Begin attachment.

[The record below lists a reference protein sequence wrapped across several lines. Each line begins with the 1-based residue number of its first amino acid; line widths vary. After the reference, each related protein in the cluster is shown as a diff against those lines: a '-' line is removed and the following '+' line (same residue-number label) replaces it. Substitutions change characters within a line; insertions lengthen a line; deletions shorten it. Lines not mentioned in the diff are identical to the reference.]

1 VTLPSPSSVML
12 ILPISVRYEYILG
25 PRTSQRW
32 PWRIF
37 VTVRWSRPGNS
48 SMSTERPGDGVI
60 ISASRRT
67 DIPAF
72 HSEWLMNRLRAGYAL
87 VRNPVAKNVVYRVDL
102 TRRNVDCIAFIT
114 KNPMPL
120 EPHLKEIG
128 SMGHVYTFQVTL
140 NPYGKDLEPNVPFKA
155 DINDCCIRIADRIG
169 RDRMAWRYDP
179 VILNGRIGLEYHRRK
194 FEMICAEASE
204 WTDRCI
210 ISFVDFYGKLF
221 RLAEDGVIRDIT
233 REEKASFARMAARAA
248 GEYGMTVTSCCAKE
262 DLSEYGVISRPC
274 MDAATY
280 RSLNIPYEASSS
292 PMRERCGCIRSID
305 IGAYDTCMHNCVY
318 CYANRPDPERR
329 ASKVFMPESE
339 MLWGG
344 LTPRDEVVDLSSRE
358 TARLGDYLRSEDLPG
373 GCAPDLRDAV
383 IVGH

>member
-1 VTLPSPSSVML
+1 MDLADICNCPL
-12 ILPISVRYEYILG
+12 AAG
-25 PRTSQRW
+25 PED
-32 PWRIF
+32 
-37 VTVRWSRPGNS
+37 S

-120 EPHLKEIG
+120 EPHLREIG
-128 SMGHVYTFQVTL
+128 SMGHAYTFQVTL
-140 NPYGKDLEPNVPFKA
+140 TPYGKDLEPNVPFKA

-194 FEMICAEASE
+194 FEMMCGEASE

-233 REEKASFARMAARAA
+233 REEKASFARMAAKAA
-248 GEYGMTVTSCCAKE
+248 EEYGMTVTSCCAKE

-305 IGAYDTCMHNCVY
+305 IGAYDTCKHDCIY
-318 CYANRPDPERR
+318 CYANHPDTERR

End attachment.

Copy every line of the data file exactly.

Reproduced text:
[The record below lists a reference protein sequence wrapped across several lines. Each line begins with the 1-based residue number of its first amino acid; line widths vary. After the reference, each related protein in the cluster is shown as a diff against those lines: a '-' line is removed and the following '+' line (same residue-number label) replaces it. Substitutions change characters within a line; insertions lengthen a line; deletions shorten it. Lines not mentioned in the diff are identical to the reference.]

1 VTLPSPSSVML
12 ILPISVRYEYILG
25 PRTSQRW
32 PWRIF
37 VTVRWSRPGNS
48 SMSTERPGDGVI
60 ISASRRT
67 DIPAF
72 HSEWLMNRLRAGYAL
87 VRNPVAKNVVYRVDL
102 TRRNVDCIAFIT
114 KNPMPL
120 EPHLKEIG
128 SMGHVYTFQVTL
140 NPYGKDLEPNVPFKA
155 DINDCCIRIADRIG
169 RDRMAWRYDP
179 VILNGRIGLEYHRRK
194 FEMICAEASE
204 WTDRCI
210 ISFVDFYGKLF
221 RLAEDGVIRDIT
233 REEKASFARMAARAA
248 GEYGMTVTSCCAKE
262 DLSEYGVISRPC
274 MDAATY
280 RSLNIPYEASSS
292 PMRERCGCIRSID
305 IGAYDTCMHNCVY
318 CYANRPDPERR
329 ASKVFMPESE
339 MLWGG
344 LTPRDEVVDLSSRE
358 TARLGDYLRSEDLPG
373 GCAPDLRDAV
383 IVGH

>member
-1 VTLPSPSSVML
+1 MDLADICNCPL
-12 ILPISVRYEYILG
+12 AAG
-25 PRTSQRW
+25 PED
-32 PWRIF
+32 
-37 VTVRWSRPGNS
+37 S

-120 EPHLKEIG
+120 EPHLREIG
-128 SMGHVYTFQVTL
+128 SMGHAYTFQVTL
-140 NPYGKDLEPNVPFKA
+140 TPYGKDLEPNVPFKA

-194 FEMICAEASE
+194 FEMMCGEASE

-233 REEKASFARMAARAA
+233 REEKASFARMAAKAA
-248 GEYGMTVTSCCAKE
+248 EEYGMTVTSCCAKE

-305 IGAYDTCMHNCVY
+305 IGAYDTCKHDCIY
-318 CYANRPDPERR
+318 CYANHPDTERR